Some hundred meters further, between the second and third torii, begins the dankazura (段葛), a raised pathway flanked by cherry trees. The dankazura becomes gradually wider so that, seen from the shrine, it will look longer than it really is.[11] The entire length of the dankazura is under the direct administration of the shrine.

The giant ginkgo

The stump of the fallen ginkgo has produced leaves

The ginkgo that had stood next to Tsurugaoka Hachimangū's stairway almost from its foundation and which appears in almost every old print of the shrine was completely uprooted and greatly damaged at 4:40 in the morning on March 10, 2010. According to an expert who analyzed the tree, the fall is likely due to rot. Both the tree's stump and a section of its trunk replanted nearby have produced leaves (see photo).

The tree was nicknamed kakure-ichō (隠れ銀杏 hiding ginkgo) because according to an Edo period urban legend, a now-famous assassin hid behind it before striking his victim. For details, see the article Shinpen Kamakurashi.

Media related to the ginkgo tree at Wikimedia Commons


Yabusame at Tsurugaoka Hachimangū

Tsurugaoka Hachimangū is the center of much cultural activity and both yabusame, (archery from horseback), and kyūdō (Japanese archery) are practiced within the shrine.[8] It also has extensive peony gardens, three coffee shops, a kindergarten, offices and a dōjō. Within its grounds stand two museums, the Kamakura Museum of National Treasures, owned by the City of Kamakura, and the prefectural Museum of Modern Art.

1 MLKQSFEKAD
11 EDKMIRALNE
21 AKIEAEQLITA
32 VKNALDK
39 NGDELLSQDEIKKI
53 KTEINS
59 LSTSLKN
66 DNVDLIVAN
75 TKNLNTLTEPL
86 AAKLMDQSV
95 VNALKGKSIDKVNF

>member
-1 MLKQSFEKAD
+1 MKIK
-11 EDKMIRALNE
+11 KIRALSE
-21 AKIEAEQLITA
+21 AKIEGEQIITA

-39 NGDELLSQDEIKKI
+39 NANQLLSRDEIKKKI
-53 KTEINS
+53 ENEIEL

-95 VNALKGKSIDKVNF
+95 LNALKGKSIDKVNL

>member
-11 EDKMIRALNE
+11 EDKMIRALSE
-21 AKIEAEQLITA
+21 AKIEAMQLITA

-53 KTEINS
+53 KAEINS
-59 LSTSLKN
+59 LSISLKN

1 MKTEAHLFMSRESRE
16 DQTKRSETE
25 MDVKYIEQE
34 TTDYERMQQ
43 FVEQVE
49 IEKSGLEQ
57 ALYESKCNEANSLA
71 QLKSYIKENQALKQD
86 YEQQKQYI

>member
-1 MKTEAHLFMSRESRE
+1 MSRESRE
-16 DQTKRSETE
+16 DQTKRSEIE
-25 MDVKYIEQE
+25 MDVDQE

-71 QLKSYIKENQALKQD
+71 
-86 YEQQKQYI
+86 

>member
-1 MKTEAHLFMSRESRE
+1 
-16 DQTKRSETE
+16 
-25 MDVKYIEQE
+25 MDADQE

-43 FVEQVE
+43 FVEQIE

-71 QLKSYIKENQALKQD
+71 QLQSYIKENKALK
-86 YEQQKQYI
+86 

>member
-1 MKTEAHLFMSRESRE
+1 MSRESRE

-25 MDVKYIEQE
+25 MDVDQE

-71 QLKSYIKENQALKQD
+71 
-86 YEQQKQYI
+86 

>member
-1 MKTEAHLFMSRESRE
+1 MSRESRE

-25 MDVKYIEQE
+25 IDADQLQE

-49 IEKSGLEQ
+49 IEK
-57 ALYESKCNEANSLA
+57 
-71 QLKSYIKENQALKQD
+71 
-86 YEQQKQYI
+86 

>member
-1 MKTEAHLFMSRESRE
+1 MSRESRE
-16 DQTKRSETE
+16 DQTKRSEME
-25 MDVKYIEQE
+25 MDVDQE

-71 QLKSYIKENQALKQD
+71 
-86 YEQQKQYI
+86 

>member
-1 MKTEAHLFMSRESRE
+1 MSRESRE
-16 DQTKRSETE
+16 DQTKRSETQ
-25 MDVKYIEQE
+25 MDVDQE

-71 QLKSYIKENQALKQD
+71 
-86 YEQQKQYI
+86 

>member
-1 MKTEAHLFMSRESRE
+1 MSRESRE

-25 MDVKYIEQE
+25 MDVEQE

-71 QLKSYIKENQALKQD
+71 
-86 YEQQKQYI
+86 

1. A kami is transferred to a new location through a process called kanjō.
  2. Gregorian date obtained directly from the original Nengō using Nengocalc
  3. See article Jufuku-ji
  4. After 1897 when the Law for the Preservation of Ancient Shrines and Temples was enacted, a range of other factors would come to be considered.
  5. Original Japanese text available here

See also


  1. 1 2 3 4 5 Mutsu (1995/06: 102-104)
  2. 1 2 3 Azuma Kagami; Mutsu (1995/06: 102-104)
  3. 1 2 3 Kamakura Shōkō Kaigijo (2008: 28)
  4. Encyclopedia of Shinto - Shinbutsu Bunri accessed on June 7, 2008 (English)
  5. Bernhard Scheid
  6. Mutsu (1995/06:174)
  7. 1 2 3 4 5 Ōnuki (2008:80)
  8. 1 2 3 4 5 6 7 8 9 10 Kamiya (2008: 17 - 23)
  9. Bocking, Brian (1997). A Popular Dictionary of Shinto - 'Hachiman-zukuri'. Routledge. ISBN 978-0-7007-1051-5.
  10. Komachi, Nishi Mikado, by the Kamakura Citizen's Network, retrieved on July 23, 2008
  11. 1 2 3 Kamakura Shōkō Kaigijo (2008: 56-57)


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Coordinates: 35°19′29″N 139°33′21″E / 35.32472°N 139.55583°E / 35.32472; 139.55583